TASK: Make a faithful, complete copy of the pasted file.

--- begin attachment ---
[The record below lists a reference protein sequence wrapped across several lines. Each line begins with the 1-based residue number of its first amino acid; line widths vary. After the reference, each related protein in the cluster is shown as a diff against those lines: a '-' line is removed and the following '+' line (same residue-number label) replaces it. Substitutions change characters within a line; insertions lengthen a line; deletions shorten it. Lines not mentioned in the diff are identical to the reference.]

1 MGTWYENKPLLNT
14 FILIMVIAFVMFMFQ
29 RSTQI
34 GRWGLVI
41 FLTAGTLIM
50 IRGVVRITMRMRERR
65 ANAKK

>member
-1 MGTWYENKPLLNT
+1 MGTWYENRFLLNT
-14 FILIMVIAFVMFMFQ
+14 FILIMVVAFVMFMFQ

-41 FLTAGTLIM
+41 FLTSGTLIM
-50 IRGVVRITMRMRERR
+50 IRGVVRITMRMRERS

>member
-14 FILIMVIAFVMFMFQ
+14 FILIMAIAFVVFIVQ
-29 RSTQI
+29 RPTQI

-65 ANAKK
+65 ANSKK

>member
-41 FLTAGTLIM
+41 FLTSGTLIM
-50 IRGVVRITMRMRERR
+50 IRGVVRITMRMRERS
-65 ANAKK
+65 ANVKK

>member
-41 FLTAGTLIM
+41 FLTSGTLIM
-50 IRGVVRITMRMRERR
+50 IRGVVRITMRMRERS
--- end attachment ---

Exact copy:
[The record below lists a reference protein sequence wrapped across several lines. Each line begins with the 1-based residue number of its first amino acid; line widths vary. After the reference, each related protein in the cluster is shown as a diff against those lines: a '-' line is removed and the following '+' line (same residue-number label) replaces it. Substitutions change characters within a line; insertions lengthen a line; deletions shorten it. Lines not mentioned in the diff are identical to the reference.]

1 MGTWYENKPLLNT
14 FILIMVIAFVMFMFQ
29 RSTQI
34 GRWGLVI
41 FLTAGTLIM
50 IRGVVRITMRMRERR
65 ANAKK

>member
-1 MGTWYENKPLLNT
+1 MGTWYENRFLLNT
-14 FILIMVIAFVMFMFQ
+14 FILIMVVAFVMFMFQ

-41 FLTAGTLIM
+41 FLTSGTLIM
-50 IRGVVRITMRMRERR
+50 IRGVVRITMRMRERS

>member
-14 FILIMVIAFVMFMFQ
+14 FILIMAIAFVVFIVQ
-29 RSTQI
+29 RPTQI

-65 ANAKK
+65 ANSKK

>member
-41 FLTAGTLIM
+41 FLTSGTLIM
-50 IRGVVRITMRMRERR
+50 IRGVVRITMRMRERS
-65 ANAKK
+65 ANVKK

>member
-41 FLTAGTLIM
+41 FLTSGTLIM
-50 IRGVVRITMRMRERR
+50 IRGVVRITMRMRERS